On Wed, Apr 24, 2019 at 11:57 AM Kristian Fiskerstrand <k...@gentoo.org> wrote:
> On 4/24/19 4:19 PM, Rich Freeman wrote:
> > If it is the case that Nitrokeys can't support a separate primary key,
> > I'd suggest modifying the GLEP to remove that requirement when a
> > smartcard is in use.  Its main purpose is to keep a key component
> > offline, and if the key is generated on the card that is already
> > accomplished.  Maybe somebody has a suggestion for how to make the two
> > work together, otherwise I'll go ahead and suggest a GLEP revision for
> > the next Council meeting.
> The GLEP should not be changed on the requirement for distinct signing
> subkey, this is one of the expected results of it to begin with.

So, I intend to propose this.  Council is welcome to vote it down.
However, I'm really interested in what the concern is here.

The only reason to have a separate primary key is to have an offline
copy, but it is not a current requirement that it be kept offline, and
I suspect that 99% of devs won't keep it offline, and of course there
is no way to verify if this is being done anyway.

So, maintaining this requirement with a Nitrokey means that we in
reality have the primary key online most of the time, when if it were
the same as the signing key then both would be offline in the
Nitrokey.  This requirement effectively makes the key less secure in
practice.  It doesn't matter if the signing key is safely stored in
the Nitrokey if somebody can steal the primary key, since they can
just create a new signing key at will.  Also, by generating the key
outside the Nitrokey it is exposed to a far higher risk of compromise.

At best for the 1% of devs who would actually keep the primary key
offline then this achieves the same level of security you have with
the Nitrokey anyway, which always keeps its keys offline
(effectively).  The only exception to this would be an exploit in the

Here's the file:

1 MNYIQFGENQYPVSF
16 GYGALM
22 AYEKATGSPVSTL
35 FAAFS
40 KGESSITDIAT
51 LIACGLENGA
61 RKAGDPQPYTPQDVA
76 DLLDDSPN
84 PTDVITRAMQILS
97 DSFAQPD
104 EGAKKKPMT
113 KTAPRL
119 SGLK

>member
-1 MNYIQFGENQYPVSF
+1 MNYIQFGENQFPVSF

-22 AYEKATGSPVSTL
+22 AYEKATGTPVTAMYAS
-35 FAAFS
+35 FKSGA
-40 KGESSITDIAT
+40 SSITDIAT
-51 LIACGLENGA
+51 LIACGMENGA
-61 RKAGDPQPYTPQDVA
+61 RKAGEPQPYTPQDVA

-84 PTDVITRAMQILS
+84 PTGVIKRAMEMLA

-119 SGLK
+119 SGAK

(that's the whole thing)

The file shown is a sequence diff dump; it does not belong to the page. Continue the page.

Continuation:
Nitrokey, which seems like a pretty low risk.  And of course it is
only a risk when the Nitrokey is plugged in, and the intent would be
for devs to only plug it in when working on commits.  In any case, I
think it is far more likely that somebody generating keys using
software has a rooted box than somebody is going to come up with a way
to extract keys from a Nitrokey.

Now, I think it is a great best practice which we should support for
anybody who wants to have their offline key-generation machine they
keep in a vault or whatever.  And by all means require the additional
key when using keys not generated on a Nitrokey.  As to how you can
tell which are which, I'd simply point out that you can't tell if keys
are being stored offline or not, so really your risk is unchanged in
taking devs at their word.

I think most companies issuing these sorts of tokens to users would
generate their keys on the tokens for these very reasons.  The reason
they're using these hardware tokens is because they know that users in
practice will not take extraordinary care to protect keys, and the
token provides a similar level of security with very little
inconvenience.  Really the only thing we're missing with the Nitrokey
is some form of attestation to ensure the keys are in fact generated
on the device.


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